Hey AFSCME, what the hell now?

Instead of crowing about how the Illinois Supreme Court rejected the latest effort to solve Chicago's suffocating pension problems, it would be nice if AFSCME suggested a solution for funding public employee pensions--other than taxing everyone into oblivion.

Demonstrating once again that they are prepared to ride into hell on the backs of Chicago and Illinois taxpayers and the social, health and other services their tax money supports, AFSCME issued a statement celebrating the Supreme Court's decision declaring unconstitutional legislation that would help ameliorate the problem of underfund pensions. AFSCME asserted:

Politicians caused the pension debt by failing to set aside adequate contributions, in effect borrowing from future retirees to avoid raising revenue or cutting spending instead. At the same time, city workers such as librarians and truck drivers, school social workers and nurses were faithfully paying their share. They earned, contributed to and counted on a modest pension—just $32,000 on average—instead of Social Security, for which city employees are not eligible. [See footnote 1]

Two points in response:

  1. Where the hell were you, the union leaders, when those "politicians" caused the problem by failing to set aside "adequateAFSCME contributions?" You were sending the union member's dues to fund the campaigns of many, if not most, of those politicians (your Democratic allies). You could have pressured them by not funding their campaigns, but, no, you kept feeding them money to screw your own membership. Will you now withhold your contributions to the likes of House Speaker Michael Madigan until he comes up with a real, workable, compromise solution in which everyone gives up something to save themselves? No? I thought not.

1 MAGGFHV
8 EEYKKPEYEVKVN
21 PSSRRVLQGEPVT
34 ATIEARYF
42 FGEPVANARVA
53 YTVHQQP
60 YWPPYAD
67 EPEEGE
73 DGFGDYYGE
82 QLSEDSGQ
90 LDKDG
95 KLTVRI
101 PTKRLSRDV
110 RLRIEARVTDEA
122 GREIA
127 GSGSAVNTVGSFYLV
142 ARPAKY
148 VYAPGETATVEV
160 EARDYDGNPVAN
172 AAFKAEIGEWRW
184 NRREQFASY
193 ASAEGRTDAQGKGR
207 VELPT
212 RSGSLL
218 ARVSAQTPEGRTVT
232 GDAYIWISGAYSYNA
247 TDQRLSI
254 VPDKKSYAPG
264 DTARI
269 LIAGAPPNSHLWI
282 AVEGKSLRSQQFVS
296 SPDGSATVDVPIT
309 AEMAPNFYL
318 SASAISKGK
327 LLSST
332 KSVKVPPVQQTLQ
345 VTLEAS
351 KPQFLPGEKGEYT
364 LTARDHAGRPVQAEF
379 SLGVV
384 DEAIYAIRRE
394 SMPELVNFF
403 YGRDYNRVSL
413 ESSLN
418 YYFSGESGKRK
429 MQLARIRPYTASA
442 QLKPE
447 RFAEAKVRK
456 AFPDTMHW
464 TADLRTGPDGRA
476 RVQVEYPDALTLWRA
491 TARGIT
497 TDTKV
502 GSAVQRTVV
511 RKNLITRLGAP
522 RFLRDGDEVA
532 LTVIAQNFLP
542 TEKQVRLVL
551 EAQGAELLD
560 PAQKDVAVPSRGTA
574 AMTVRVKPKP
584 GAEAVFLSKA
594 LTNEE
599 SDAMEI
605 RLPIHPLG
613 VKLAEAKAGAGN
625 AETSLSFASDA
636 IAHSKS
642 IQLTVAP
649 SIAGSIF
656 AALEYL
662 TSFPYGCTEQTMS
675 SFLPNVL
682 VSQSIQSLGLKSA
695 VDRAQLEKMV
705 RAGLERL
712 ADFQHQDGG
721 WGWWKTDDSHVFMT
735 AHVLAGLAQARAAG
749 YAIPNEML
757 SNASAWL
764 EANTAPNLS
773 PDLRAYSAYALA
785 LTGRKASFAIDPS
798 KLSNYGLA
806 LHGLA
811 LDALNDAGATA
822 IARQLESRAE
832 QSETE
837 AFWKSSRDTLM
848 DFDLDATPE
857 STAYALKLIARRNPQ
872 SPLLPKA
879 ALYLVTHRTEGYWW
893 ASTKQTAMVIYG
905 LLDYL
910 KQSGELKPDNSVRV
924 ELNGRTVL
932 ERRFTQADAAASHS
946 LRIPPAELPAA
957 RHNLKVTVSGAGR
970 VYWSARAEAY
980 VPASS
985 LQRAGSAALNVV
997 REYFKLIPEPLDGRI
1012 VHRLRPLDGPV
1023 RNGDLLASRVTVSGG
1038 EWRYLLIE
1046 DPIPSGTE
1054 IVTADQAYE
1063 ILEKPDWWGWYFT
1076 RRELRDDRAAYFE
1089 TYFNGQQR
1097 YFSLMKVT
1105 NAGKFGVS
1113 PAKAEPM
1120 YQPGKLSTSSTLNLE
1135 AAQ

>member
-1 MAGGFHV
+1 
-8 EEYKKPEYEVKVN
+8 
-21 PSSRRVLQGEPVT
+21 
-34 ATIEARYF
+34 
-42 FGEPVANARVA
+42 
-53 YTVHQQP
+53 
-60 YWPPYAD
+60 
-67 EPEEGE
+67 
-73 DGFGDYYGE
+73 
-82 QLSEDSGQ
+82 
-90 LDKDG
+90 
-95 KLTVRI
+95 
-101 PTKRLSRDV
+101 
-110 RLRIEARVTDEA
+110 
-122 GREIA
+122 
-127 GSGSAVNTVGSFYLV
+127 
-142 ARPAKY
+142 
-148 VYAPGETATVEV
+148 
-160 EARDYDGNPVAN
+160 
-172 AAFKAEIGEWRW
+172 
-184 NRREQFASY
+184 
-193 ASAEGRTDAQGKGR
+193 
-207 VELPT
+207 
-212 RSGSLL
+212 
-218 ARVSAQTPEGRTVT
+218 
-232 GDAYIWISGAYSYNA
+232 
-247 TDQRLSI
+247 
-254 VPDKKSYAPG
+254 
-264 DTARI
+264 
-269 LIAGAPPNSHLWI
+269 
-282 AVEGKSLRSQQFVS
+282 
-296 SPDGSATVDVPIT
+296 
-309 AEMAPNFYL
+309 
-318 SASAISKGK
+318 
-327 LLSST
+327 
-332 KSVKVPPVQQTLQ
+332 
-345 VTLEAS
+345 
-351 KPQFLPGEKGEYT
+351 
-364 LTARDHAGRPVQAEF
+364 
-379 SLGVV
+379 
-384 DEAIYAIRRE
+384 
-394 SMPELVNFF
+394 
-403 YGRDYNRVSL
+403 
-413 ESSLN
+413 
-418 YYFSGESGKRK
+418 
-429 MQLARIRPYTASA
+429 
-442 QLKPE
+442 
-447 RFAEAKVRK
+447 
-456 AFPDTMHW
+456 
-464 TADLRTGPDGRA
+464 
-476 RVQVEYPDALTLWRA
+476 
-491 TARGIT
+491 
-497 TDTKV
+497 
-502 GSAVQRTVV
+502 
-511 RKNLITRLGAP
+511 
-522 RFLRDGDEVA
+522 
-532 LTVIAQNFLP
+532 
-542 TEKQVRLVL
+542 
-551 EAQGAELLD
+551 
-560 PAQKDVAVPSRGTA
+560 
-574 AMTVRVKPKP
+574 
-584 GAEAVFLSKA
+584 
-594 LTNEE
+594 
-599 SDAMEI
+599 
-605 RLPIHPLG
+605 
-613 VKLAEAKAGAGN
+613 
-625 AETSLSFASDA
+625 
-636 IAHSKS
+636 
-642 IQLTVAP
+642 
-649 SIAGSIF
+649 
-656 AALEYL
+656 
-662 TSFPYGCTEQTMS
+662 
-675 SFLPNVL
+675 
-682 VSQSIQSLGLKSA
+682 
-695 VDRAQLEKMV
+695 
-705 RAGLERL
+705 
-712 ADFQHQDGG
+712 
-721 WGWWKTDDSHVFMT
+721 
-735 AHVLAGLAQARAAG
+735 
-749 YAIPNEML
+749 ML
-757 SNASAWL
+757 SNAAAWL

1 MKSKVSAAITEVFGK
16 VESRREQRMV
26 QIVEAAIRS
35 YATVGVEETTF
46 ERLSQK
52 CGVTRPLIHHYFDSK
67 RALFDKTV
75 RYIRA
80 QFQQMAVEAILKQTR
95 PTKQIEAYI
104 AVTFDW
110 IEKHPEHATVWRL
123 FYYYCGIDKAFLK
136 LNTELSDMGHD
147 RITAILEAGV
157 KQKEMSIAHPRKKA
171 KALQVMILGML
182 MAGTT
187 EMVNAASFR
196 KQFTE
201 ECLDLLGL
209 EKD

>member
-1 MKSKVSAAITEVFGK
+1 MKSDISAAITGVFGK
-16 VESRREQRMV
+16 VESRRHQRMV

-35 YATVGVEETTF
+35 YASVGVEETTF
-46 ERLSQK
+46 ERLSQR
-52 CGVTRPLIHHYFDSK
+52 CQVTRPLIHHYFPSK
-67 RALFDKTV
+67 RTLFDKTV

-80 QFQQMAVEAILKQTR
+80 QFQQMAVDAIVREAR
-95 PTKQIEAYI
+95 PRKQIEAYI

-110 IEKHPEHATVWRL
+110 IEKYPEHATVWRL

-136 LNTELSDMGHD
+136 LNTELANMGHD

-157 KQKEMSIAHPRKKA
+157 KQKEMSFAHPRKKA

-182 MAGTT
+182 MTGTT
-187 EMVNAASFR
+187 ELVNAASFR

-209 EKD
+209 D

2. Once again, you offer no realistic solution to solving the problem, and prevent the city from going under. The city that your membership works for. Your relationship with the city is parasitic--you benefit while harming the very institution that keeps you alive. Eventually you kill your host and--guess what?--you die too.
  3. When the politicians diverted the money, it was to help pay for some jobs and benefits that your membership enjoys. More cops and so forth. If they had not diverted the money, it is your membership that would have been hurt. Is that why you didn't protest the diversion?
  4. You called the pensions that your members receive "modest." You say that they amount to "just" $32,000 on average. Are you actually that stupid? Here's my standard answer: I have worked for almost half a century in the newspaper, military and consulting business, and I'll trade you my pension and my social security benefits for your "modest" benefits. I'm still working, and because, at 74,  I'm self-employed, I continue to pay both ends of my social security. Your poor-mouthing your generous benefits only makes you look like fools in the eyes of people who are paying your salaries and benefits.

I'l remind everyone again that the iron-clad provision protecting your pensions from any diminishment was inserted late in the process during the Constitution Convention. It was done without public hearings and committee vetting of any significance. The delegates had the option of either accepting the last-minute provision or voting down the entire package.

And you talk about how those nasty politicians are somehow out to get you?

1. The average Chicago  pension, according to the city, is  $41,400

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